used to support a building ( Judges 16:26 Judges 16:29 ); as a trophy or memorial ( Genesis 28:18 ; 35:20 ; Exodus 24:4 ; 1 Samuel 15:12 , A.V., "place," more correctly "monument," or "trophy of victory," as in 2 Samuel 18:18 ); of fire, by which the Divine Presence was manifested ( Exodus 13:2 ). The "plain of the pillar" in Judges 9:6 ought to be, as in the Revised Version, the "oak of the pillar", i.e., of the monument or stone set up by ( Joshua 24:26 ).
The notion of a pillar is of a shaft or isolated pile either supporting or not supporting a roof. But perhaps the earliest application of the pillar was the votive or monumental, This in early times consisted of nothing but a single stone or pile of stones. ( Genesis 28:18 ; 31:40 ) etc. The stone Ezel, ( 1 Samuel 20:19 ) was probably a terminal stone or a way-mark. The "place" set up by Saul ( 1 Samuel 15:12 ) is explained by St, Jerome to be a trophy. So also Jacob set up a pillar over Rachels grave. ( Genesis 36:20 ) The monolithic tombs and obelisks of Petra are instances of similar usage. Lastly, the figurative use of the term "pillar," in reference to the cloud and fire accompanying the Israelites on their march or as in ( Solomon 3:6 ) and Reve 10:1 is plainly derived from the notion of an isolated column not supporting a roof.
pil'-ar (matstsebhah, `ammudh; stulos):
In a good many cases the Revised Version (British and American) substitutes "pillars" for the King James Version "images" (matstsebhoth, Exodus 34:13; Deuteronomy 7:5; 1 Kings 14:23, etc.). In Genesis 19:26, where "pillar of salt" is given, the word is netsibh; in 1 Samuel 2:8 it is matsuq; while in most other single uses the Revised Version margin gives variant renderings, as in Judges 9:6 (mutstsabh), the Revised Version margin "garrison"; in 1 Kings 10:12 (mic`adh), the Revised Version margin "`a railing,' Hebrew `a prop'"; in 2 Kings 18:16 ('omenoth), the Revised Version margin "doorposts." The matstsebhoth were (1) memorial pillars, as in the "pillars" of Jacob at Bethel (Genesis 28:18,22; compare Genesis 31:13; 35:14), in covenant with Laban (Genesis 31:45), at Rachel's grave (Genesis 35:20); Absalom's pillar (2 Samuel 18:18). Such pillars were legitimate (theory of a fetishistic character is not grounded); it is predicted in Isaiah 19:19 that such a pillar would be set up to Yahweh at the border of Egypt. (2) Idolatrous pillars, in Canaanitish and other heathen worships. These were to be ruthlessly broken down (the King James Version "images," see above; Exodus 23:24; 34:13; Deuteronomy 7:5, etc.; compare Leviticus 26:1). See IMAGES. The other word, `ammudh, is used of the pillar of cloud and fire (see below); of the pillars of the tabernacle and temple (see under the word); of the two pillars JACHIN AND BOAZ (which see); poetically of the "pillars" of heaven, of earth (Job 9:6; 26:11; Psalms 75:3; 99:7), etc. In the few instances of the word in the New Testament, the use is figurative. James, Cephas and John were reputed to be pillars" of the church at Jerusalem (Galatians 2:9); the church is "the pillar and ground of the truth" (1 Timothy 3:15); he that overcomes is made "a pillar" in the temple of God (Revelation 3:12); a strong angel had feet "as pillars of fire" (Revelation 10:1).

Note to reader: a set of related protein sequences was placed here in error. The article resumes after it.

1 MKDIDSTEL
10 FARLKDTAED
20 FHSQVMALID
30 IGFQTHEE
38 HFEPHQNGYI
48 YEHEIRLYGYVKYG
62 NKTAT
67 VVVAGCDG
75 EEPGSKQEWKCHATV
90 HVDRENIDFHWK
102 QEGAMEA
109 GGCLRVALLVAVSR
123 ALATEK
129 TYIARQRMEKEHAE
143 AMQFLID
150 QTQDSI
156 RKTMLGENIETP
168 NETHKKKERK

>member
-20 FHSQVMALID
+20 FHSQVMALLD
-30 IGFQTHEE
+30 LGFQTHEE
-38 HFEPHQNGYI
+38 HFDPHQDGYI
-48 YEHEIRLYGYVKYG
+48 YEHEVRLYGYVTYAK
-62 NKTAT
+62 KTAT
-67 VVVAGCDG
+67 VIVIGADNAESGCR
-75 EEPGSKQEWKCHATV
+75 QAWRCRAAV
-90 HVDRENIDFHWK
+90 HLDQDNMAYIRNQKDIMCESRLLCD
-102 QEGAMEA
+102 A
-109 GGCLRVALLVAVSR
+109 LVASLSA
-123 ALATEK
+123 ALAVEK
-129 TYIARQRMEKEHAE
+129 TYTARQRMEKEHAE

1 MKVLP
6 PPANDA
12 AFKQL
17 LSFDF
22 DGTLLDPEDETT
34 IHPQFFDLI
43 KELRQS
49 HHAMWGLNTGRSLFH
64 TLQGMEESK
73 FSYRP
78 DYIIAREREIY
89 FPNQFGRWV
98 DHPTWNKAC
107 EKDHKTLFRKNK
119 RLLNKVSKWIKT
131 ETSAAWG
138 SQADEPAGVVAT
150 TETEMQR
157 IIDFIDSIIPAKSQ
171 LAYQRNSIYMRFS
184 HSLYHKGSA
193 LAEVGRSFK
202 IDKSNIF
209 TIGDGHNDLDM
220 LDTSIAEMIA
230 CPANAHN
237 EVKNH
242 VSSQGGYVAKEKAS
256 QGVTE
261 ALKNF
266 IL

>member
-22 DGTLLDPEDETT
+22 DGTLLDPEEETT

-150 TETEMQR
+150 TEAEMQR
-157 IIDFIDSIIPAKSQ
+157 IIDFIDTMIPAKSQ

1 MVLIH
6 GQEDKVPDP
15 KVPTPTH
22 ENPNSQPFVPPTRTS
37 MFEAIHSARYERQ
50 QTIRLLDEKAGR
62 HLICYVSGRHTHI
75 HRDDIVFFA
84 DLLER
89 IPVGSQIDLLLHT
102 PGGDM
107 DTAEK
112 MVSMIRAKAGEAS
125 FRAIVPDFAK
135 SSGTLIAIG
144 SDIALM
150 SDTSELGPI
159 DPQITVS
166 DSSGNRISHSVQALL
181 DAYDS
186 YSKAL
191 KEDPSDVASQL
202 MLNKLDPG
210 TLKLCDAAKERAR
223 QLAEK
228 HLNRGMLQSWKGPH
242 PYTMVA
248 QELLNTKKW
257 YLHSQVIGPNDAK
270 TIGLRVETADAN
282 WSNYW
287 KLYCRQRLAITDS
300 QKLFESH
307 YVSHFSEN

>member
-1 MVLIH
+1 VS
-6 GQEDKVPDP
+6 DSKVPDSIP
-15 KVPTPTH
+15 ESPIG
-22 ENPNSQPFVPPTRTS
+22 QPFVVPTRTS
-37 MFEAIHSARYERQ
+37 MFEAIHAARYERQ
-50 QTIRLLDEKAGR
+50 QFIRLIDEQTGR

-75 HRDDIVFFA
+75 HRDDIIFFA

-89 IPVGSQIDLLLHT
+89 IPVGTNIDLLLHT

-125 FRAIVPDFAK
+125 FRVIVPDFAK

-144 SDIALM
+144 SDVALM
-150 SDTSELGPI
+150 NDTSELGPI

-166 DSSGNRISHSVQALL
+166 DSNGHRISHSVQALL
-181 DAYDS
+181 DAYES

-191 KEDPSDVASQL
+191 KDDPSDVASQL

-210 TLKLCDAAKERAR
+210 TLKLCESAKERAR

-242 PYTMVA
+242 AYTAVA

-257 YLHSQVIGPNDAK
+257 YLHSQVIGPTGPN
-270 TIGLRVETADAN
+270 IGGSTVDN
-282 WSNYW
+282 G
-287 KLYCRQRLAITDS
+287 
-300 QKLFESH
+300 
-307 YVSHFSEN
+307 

Pillar of Cloud and Fire:
The visible manifestation of the divine presence in the journeyings of Israel at the time of the Exodus. Yahweh, it is narrated, went before the people "by day in a pillar of cloud, to lead them the way, and by night in a pillar of fire, to give them light ..... The pillar of cloud by day, and the pillar of fire by night, departed not from before the people" (Exodus 13:21,22; compare Exodus 14:19,24; Numbers 14:14). When the congregation was at rest, the cloud abode over the tabernacle (Exodus 40:36; Numbers 9:17; 14:14). When Yahweh wished to communicate His will to Moses, the pillar descended to the door of the Tent of Meeting (Exodus 33:9-11; Numbers 12:5; Deuteronomy 31:15). These descriptions are not to be rationalistically explained; what is depicted is a true theophany. Criticism has sought to establish discrepancies between the allusions to the cloud in the JE and the P parts of the narrative, but these are not made out without straining; e.g. it is not the case that JE alone represents Yahweh as speaking with Moses in the cloud at the door of the tabernacle. The same representation is found in Exodus 29:42,43, ascribed to Pillar. An acute discussion of the alleged discrepancies may be seen in H.M. Wiener, Essays in Pentateuchal Criticism, 82.
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